Interpreting a fine needle aspiration biopsy (FNAB) from the mediastinum is challenging as this location may harbor many lesions, including primary and metastatic tumors. Image-guided transthoracic (percutaneous) FNAB is less invasive than mediastinoscopy or endoscopic-guided FNAB. The aim of this study was to determine the diagnostic accuracy of FNAB performed percutaneously for evaluating mediastinal lesions.A retrospective study of 157 consecutive CT-guided transthoracic FNAB of the mediastinum was performed (1988-2004). Direct smears (N = 145; average 13 slides/case), ThinPrep slides (N = 25), and adequate cell blocks (N = 131) were prepared from procured cytologic material. When needed, ancillary studies included immunocytochemistry (N = 53) and flow cytometry (N = 8). Subsequent histologic tissue diagnoses available for 68 cases were also reviewed. Patients were of average age 57 yr (range 1-88 yr), including 75 males and 82 females. A definitive diagnosis was rendered in 128 (82%) cases. Primary neoplasms (N = 38) included 24 lymphomas (6 Hodgkin and 18 non-Hodgkin), 7 thymomas, 1 thymic carcinoma, and 6 peripheral nerve sheath tumors. Metastases (N = 72) were mainly carcinomas (N = 71) and 1 melanoma. There were 4 non-neoplastic lesions (1 granulomatous process; 2 bronchogenic and 1 pericardial cyst), 1 case of undifferentiated malignant large cell neoplasm, 13 cases negative for malignancy, and 29 (18%) that were indeterminate, due largely to insufficient cellularity. Subsequent histologic diagnoses were concordant with FNAB diagnoses in 53/68 cases (78%). Nine FNAB were inadequate/nondiagnostic. There were 6 discordant cases, including 5 FNAB that were of adequate cellularity but interpreted as negative for malignant cells (on subsequent histology 2 turned out to be Hodgkin lymphoma, 2 carcinomas, and 1 diffuse large cell lymphoma), and 1 diagnosed as thymoma that on histologic evaluation was a thymic large cell lymphoma. Adequate diagnostic cytologic material was obtained by image-guided percutaneous FNAB of mediastinal lesions in 82% of our cases. Sufficient material was available to make cell blocks and perform ancillary studies when necessary. These data also show a high proportion of agreement (78%) between FNAB and subsequent histologic diagnoses for a wide variety of mediastinal lesions. The majority of discordant cases were primarily interpretive, with a final cytologic diagnosis negative for malignancy. Only one problematic case misdiagnosed on FNAB as thymoma was found on subsequent surgical excision to be a thymic large B cell lymphoma. Cases with nondefinitive FNAB diagnoses were largely due to sampling error and/or insufficient cellularity. Therefore, percutaneous FNAB of the mediastinum is a diagnostically helpful, minimally invasive procedure that can be performed in patients of all ages as part of the evaluation of a mediastinal mass lesion.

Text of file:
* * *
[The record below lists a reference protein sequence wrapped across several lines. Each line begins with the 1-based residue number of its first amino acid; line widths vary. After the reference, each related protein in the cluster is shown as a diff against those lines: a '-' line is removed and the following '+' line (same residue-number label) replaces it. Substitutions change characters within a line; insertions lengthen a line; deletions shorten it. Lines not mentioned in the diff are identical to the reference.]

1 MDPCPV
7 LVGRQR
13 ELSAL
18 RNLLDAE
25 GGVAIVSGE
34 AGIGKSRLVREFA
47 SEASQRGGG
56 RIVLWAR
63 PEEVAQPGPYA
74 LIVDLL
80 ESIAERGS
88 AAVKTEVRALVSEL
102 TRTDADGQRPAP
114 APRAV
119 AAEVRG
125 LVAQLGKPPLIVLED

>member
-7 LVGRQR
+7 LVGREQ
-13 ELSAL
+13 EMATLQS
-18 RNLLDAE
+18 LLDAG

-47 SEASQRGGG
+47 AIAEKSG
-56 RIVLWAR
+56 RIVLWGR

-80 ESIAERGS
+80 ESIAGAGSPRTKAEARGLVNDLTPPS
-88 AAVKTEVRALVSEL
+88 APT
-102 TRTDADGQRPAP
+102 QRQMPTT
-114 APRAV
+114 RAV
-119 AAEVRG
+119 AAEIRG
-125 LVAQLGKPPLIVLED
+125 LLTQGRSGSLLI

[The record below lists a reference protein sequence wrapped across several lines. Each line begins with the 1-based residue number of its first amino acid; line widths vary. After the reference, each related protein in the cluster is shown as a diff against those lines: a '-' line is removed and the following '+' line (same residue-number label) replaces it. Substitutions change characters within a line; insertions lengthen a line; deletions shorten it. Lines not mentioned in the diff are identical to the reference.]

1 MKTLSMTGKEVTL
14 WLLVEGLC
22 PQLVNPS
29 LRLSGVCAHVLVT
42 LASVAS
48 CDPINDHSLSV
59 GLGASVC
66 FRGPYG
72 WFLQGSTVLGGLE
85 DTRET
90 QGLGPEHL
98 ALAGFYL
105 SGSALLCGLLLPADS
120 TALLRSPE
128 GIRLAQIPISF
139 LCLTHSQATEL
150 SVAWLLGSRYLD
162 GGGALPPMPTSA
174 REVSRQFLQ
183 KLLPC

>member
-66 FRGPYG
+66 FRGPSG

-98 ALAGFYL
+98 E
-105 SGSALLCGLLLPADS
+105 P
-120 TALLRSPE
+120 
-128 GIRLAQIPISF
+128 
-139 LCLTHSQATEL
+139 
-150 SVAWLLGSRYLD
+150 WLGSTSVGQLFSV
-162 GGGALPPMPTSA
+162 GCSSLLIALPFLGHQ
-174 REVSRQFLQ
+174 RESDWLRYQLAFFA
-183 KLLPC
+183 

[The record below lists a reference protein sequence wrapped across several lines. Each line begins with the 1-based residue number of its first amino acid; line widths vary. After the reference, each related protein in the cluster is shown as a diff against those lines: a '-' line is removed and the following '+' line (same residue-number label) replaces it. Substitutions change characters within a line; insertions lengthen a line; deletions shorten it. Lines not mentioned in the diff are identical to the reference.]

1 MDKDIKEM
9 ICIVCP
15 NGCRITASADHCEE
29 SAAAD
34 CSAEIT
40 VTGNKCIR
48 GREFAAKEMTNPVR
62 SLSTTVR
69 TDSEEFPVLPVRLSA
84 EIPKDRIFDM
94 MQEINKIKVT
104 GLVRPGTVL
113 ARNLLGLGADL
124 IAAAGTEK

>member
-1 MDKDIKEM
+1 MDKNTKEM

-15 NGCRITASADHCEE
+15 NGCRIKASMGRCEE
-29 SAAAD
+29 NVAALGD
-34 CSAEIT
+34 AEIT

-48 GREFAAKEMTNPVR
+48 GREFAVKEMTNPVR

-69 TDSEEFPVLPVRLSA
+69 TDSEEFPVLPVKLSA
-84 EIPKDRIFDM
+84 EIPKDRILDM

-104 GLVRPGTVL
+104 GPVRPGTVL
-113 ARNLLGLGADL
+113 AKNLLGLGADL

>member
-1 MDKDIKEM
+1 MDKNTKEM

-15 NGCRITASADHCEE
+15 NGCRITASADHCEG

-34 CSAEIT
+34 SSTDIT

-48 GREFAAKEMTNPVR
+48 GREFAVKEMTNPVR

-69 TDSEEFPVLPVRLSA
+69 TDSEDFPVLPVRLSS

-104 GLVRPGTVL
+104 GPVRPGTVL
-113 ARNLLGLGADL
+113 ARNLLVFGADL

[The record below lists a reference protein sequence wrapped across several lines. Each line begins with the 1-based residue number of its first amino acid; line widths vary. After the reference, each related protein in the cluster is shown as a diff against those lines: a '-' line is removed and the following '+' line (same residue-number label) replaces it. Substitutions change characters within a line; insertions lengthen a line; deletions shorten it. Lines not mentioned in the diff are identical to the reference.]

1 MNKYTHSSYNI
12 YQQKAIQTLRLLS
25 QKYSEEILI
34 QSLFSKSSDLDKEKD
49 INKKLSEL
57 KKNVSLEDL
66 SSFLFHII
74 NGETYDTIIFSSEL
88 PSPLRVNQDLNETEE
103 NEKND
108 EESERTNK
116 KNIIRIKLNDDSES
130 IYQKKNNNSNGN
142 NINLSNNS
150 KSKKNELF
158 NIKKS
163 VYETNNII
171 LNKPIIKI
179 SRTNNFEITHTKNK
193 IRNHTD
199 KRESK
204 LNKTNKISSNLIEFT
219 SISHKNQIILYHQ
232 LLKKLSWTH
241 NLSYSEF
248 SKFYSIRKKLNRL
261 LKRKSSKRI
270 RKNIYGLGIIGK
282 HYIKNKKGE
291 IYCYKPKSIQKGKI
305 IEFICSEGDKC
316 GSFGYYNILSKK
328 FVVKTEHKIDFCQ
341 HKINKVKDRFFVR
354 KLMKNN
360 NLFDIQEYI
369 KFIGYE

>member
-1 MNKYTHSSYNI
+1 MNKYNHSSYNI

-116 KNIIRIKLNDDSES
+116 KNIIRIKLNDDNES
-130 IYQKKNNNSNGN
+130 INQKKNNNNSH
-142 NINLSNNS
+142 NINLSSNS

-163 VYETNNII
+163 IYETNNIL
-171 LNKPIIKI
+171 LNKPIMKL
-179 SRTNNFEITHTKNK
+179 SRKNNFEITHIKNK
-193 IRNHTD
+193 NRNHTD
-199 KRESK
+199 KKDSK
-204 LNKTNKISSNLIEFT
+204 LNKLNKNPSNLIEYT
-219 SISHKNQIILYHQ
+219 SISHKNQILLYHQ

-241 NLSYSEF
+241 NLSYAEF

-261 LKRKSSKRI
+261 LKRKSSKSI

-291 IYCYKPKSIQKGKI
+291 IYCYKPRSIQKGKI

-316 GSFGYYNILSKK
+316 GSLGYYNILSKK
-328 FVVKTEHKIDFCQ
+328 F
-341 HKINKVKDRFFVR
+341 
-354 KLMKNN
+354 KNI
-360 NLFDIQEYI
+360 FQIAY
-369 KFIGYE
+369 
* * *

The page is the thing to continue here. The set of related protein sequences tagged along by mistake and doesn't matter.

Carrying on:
(c) 2007 Wiley-Liss, Inc.